Thursday, 1 April 2010
So who was she?
We don’t know her name of course, and it’s true, she could have been a man, but there’s a fifty-fifty chance, I’d say, she was a woman. Still, the oldest evidence of a skier is known as ‘The Rodøy Man’, a 4000 year old rock carving of a human skiing. So, the first skier was probably a Norwegian of one sex or the other. Prior to this earth-bound person, we have to resort to Norse mythology where there was both a God of skiing, Ull, and a Goddess of skiing, Skade. Skade, being female, was obviously a multi-tasker so covered hunting as well.
The second famous human skier, a kind of pioneer of the sport , was indeed a man, Sondre Norheim. In the middle of the 19th century, Sondre was an eccentric young farmer from the remote hamlet of Morgedal in the Telemark region of Norway. Until relatively recently, some areas of Telemark were impenetrable except on skis, so naturally, anyone who lived around there needed planks attached to their feet to go about their daily business. Sondre thought he might as well liven things up by making the pedestrian irritations of Telemark farming into a fun-filled sport. He invented a ski binding firm enough to give the foot some control over the ski, and then he got out his Swiss Army knife and experimented with the shape of the ski itself.
Being a young lad, he wanted to ‘take air’ and generally ponce about in the manner of present-day snow-boarders. He and his mates came up with new ways of turning, stopping, and landing from airborne flights off rooftops. (You can just imagine all their Mums, up to their waists in snow having rushed out from cooking an elk’s leg over the fire, going, ‘I’ve told you before, it’ll all end in tears. Can’t you do something useful around here? I don’t know...these boys....when will they ever grow up?) By 1868, Sondre and his pals had grown up and skied the 112 miles to Christiania (Oslo) just to show off.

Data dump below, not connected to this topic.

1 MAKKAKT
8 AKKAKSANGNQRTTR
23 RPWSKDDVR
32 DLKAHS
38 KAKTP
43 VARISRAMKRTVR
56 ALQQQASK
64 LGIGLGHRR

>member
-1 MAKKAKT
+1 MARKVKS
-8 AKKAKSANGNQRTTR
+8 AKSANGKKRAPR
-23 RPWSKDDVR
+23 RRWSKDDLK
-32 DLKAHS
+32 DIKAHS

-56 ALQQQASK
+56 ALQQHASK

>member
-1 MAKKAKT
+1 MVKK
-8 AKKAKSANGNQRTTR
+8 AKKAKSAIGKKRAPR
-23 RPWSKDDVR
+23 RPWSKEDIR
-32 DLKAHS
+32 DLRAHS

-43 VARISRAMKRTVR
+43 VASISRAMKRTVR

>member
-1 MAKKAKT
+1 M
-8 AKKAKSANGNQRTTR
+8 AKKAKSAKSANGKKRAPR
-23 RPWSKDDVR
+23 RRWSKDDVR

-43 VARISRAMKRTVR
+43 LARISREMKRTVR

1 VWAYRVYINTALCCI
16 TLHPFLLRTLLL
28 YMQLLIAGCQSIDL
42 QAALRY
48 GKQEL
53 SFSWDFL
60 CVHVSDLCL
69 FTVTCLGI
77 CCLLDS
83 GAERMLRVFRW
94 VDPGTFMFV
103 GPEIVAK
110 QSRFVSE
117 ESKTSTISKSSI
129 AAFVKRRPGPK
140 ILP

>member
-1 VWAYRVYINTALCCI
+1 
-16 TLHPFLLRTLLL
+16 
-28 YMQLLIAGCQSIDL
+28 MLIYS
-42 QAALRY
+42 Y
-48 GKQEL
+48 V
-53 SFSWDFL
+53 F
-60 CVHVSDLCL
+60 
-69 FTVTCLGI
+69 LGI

It was a triumph. Crowds of posh folk in Christiania turned out to watch the ‘peasant’ skiers and applaud their skill. The city-dwellers had never seen anything like it, and instantly appreciated how much fun could be derived from this crazy-mad-peasant behaviour. Before long the Telemark skiers had established the world’s first ski school in Oslo, and a huge ski-jumping competition at Husaby on the edge of the city.
If Sondre Norheim had been a farmer back in the Middle Ages, he would probably have used one ski that was almost 3 metres long, while the other was a shorter one covered with animal skins to allow him to go uphill. Not that cool. By 1700 he’d be on skis that were the same length, but he’d have been way too busy avoiding starvation to bother making all this gear into anything resembling a sport. Luckily he was born at the right time, just when the population was in need of a bit of a laugh. He ended up moving to America and living very quietly on a farm where nobody knew anything about his importance in the history of skiing.
There’s been a revival of interest in Telemark skiing in recent years. Originally just one pole was used and occasionally I have seen purists skiing like this. I cannot begin to express my admiration....apart from the fact they wear great clothes, Telemark is exceptionally difficult and even harder on the old knees than normal skiing.
But it is quite the most elegant sport I ever saw.
Posted by Returning Scot at 12:04